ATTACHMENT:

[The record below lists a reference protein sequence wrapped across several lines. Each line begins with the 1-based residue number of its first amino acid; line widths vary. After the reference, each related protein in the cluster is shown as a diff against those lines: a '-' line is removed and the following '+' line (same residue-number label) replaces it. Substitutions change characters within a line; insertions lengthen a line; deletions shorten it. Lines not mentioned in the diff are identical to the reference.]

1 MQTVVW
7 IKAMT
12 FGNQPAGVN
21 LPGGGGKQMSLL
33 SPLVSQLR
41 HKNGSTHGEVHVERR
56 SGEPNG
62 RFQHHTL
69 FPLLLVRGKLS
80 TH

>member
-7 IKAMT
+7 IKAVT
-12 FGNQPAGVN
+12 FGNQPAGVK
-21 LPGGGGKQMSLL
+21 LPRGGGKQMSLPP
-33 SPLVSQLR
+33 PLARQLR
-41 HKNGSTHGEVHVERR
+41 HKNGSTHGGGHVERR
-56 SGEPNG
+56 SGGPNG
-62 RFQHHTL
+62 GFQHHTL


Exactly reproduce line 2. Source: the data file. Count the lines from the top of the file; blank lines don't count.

1 MQTVVW